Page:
The Taverns of Tiefenthal: Open Doors Expansion

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This expansion introduces four additional modules to the base game, thereby enabling players to alter the difficulty and mechanics involved in each playthrough. Open Doors also provides players with the option to add a wine cellar and/or guest room to their tavern, allowing them to offer more hospitality services to their various patrons. The expansion also comes with two new charac…
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Category SKU TCS-THE_TAVERNS_EXP Availability 3+ in stock
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Awards

Value For Money

Rating

  • Artwork
  • Complexity
  • Replayability
  • Player Interaction
  • Component Quality

You Might Like

  • One box, many modules
  • Lots of variety
  • New ways to play this game

Might Not Like

  • Still light on player interaction
  • No added players
  • Lots of ‘moving parts’ to keep in mind
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Description

This expansion introduces four additional modules to the base game, thereby enabling players to alter the difficulty and mechanics involved in each playthrough.

Open Doors also provides players with the option to add a wine cellar and/or guest room to their tavern, allowing them to offer more hospitality services to their various patrons. The expansion also comes with two new characters: the innkeeper and the mayor. Whilst the innkeeper enables players to gain access to certain skills that might alter their strategy, the mayor rewards players who help them to develop their town into a better tourist spot.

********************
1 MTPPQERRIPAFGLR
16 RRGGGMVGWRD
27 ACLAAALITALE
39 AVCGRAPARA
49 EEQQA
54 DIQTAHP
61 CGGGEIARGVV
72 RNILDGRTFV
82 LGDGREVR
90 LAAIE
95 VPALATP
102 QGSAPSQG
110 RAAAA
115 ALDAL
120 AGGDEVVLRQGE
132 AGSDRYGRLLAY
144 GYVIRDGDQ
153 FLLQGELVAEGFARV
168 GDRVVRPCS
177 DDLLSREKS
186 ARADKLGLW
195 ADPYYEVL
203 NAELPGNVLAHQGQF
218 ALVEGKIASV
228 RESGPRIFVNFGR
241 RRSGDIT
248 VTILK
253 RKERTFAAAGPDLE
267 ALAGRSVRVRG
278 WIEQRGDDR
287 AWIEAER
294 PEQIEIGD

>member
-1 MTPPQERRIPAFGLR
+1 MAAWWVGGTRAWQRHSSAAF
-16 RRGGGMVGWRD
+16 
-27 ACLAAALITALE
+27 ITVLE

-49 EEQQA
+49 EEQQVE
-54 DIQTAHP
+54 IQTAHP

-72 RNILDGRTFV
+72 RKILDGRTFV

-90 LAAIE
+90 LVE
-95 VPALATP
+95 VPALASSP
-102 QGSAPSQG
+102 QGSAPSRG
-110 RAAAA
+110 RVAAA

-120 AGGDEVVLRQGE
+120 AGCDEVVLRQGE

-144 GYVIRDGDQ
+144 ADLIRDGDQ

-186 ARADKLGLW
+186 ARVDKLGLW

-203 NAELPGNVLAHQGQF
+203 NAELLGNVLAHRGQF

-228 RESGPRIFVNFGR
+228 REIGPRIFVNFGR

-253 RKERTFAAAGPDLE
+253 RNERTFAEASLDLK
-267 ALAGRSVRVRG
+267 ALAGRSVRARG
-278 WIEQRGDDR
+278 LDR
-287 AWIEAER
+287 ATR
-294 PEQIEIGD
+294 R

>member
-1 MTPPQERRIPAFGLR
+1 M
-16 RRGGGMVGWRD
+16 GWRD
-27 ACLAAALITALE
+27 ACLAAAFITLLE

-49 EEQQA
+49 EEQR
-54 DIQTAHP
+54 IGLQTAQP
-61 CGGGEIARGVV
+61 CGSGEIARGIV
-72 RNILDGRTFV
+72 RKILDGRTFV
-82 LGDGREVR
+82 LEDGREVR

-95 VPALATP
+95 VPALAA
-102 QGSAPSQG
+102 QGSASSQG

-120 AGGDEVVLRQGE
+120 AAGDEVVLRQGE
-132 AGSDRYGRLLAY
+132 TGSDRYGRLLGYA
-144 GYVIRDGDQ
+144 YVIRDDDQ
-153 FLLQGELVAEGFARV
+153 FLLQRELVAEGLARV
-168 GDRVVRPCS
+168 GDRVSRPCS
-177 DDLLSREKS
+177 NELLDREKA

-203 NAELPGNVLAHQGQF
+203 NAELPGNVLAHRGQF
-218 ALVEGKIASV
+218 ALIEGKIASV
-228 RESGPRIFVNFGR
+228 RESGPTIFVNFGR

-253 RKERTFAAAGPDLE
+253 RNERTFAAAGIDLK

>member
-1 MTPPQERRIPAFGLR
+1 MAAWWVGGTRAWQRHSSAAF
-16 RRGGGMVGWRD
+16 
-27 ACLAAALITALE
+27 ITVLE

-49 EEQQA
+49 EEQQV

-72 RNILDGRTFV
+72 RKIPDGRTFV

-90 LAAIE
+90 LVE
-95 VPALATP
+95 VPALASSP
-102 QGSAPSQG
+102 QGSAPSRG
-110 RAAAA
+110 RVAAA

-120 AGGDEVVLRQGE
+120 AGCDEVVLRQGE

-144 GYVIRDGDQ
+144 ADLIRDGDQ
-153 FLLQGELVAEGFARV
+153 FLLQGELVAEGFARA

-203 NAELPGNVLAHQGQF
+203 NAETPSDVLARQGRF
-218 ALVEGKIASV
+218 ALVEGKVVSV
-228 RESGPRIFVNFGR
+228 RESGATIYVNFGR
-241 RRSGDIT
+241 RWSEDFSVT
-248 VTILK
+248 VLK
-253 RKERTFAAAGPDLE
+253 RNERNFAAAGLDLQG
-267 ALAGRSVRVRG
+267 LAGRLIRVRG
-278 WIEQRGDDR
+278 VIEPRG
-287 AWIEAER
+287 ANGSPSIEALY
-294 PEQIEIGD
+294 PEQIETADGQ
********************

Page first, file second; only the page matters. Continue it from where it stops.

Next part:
Open Doors Cover

It doesn’t seem like over two years since The Taverns of Tiefenthal but we now have the Open Doors Expansion. The alliterative follow up to Wolfgang Warsch’s similarly alliterative Quacks of Quedlinburg. However, there is a new bunch of pub related shenanigans to be had in Open Doors. Bust out the beermats and make mine a stein of the good stuff.

The Usual, Sir?

The base game of 2-4 players running a tavern in the deep valley (Tiefenthal) and trying to become the best landlord. Drawing the most customers, getting the most nobles’ patronage, employing the most staff and making the most upgrades to their pubs to gain the victory points. This was achieved by first filling the pub with punters and staff (each player drawing from their own personal deck) then rolling and assigning dice to different parts of the pub to either serve punters. This would get you Thalers (cash), beer and bonuses from the monastery. Thalers would allow you to buy more staff (added to your draw pile.)

Upgrading your pub (which would gain you permanent staff members, better brewing and storage facilities and extra space for customers.) Beer would gain you, customers, also going to your draw pile. In turn, gaining you more Thalers and in turn more beer. A pretty sound business model. The base game also had modules that would introduce Schnapps to pay for Entertainers, Bards, a Reputation Tracker and Guest Books. As you can see, this was already a full-bodied game, but if some are good, more is better, right?

Sommelier Seems To Be The Hardest Word

To paraphrase Captain Jean Luc Picard, there are four expansion modules and I think the good captain would appreciate the first module, the wine cellar. This expansion introduces two new cards, the Sommelier, and the Quack Doctor.

Sommeliers are new staff who work in the wine cellar and, when they are drawn, allow you to serve the customers on the far right of your pub without assigning dice. You serve up to two customers if you have enough Sommeliers or have upgraded your wine cellar which really helps the Thalers flow.

Quacks do not take up tables and are paid for with beer, like customers. They will either give you one Thaler each (like the Beer Merchants do with beer) or you can return them to the middle table to reactivate. But the entry effect of one of your customers for each Quack you draw. Nice little money-spinner or bonus booster.

Open Doors Board

The Second Module

The second module introduces a new starter customer, the Priest, but more importantly a big extension for your tavern – the Guest Rooms!

The Priest, who starts in your discard pile, is straightforward. Place a 1 on him, move your monastery counter forward 1. Done? Done. Now, the Guest Rooms, an extension guaranteed to bring out your inner Basil Fawlty.